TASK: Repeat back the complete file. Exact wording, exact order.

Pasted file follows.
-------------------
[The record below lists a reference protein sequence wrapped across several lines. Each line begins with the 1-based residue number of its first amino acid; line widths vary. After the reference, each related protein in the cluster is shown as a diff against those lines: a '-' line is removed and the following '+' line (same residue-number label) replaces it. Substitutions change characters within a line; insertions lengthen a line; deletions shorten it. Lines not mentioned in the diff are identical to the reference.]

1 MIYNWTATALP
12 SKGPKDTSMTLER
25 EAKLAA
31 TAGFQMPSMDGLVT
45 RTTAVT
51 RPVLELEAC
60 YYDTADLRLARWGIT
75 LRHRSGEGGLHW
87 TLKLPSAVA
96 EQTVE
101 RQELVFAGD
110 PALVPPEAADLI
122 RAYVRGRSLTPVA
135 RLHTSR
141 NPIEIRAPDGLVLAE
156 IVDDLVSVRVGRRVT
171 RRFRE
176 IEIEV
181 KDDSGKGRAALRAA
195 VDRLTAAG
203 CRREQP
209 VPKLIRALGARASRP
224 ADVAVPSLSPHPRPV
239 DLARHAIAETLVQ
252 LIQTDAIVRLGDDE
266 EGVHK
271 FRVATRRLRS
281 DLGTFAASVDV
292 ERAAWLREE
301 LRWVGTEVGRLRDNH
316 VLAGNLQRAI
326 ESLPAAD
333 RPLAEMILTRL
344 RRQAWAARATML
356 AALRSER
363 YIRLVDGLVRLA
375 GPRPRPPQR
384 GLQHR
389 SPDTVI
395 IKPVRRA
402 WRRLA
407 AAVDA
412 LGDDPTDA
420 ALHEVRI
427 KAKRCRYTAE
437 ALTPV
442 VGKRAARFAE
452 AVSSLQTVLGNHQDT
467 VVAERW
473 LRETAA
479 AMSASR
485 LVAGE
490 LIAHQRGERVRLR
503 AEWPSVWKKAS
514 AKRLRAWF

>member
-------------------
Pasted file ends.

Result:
[The record below lists a reference protein sequence wrapped across several lines. Each line begins with the 1-based residue number of its first amino acid; line widths vary. After the reference, each related protein in the cluster is shown as a diff against those lines: a '-' line is removed and the following '+' line (same residue-number label) replaces it. Substitutions change characters within a line; insertions lengthen a line; deletions shorten it. Lines not mentioned in the diff are identical to the reference.]

1 MIYNWTATALP
12 SKGPKDTSMTLER
25 EAKLAA
31 TAGFQMPSMDGLVT
45 RTTAVT
51 RPVLELEAC
60 YYDTADLRLARWGIT
75 LRHRSGEGGLHW
87 TLKLPSAVA
96 EQTVE
101 RQELVFAGD
110 PALVPPEAADLI
122 RAYVRGRSLTPVA
135 RLHTSR
141 NPIEIRAPDGLVLAE
156 IVDDLVSVRVGRRVT
171 RRFRE
176 IEIEV
181 KDDSGKGRAALRAA
195 VDRLTAAG
203 CRREQP
209 VPKLIRALGARASRP
224 ADVAVPSLSPHPRPV
239 DLARHAIAETLVQ
252 LIQTDAIVRLGDDE
266 EGVHK
271 FRVATRRLRS
281 DLGTFAASVDV
292 ERAAWLREE
301 LRWVGTEVGRLRDNH
316 VLAGNLQRAI
326 ESLPAAD
333 RPLAEMILTRL
344 RRQAWAARATML
356 AALRSER
363 YIRLVDGLVRLA
375 GPRPRPPQR
384 GLQHR
389 SPDTVI
395 IKPVRRA
402 WRRLA
407 AAVDA
412 LGDDPTDA
420 ALHEVRI
427 KAKRCRYTAE
437 ALTPV
442 VGKRAARFAE
452 AVSSLQTVLGNHQDT
467 VVAERW
473 LRETAA
479 AMSASR
485 LVAGE
490 LIAHQRGERVRLR
503 AEWPSVWKKAS
514 AKRLRAWF

>member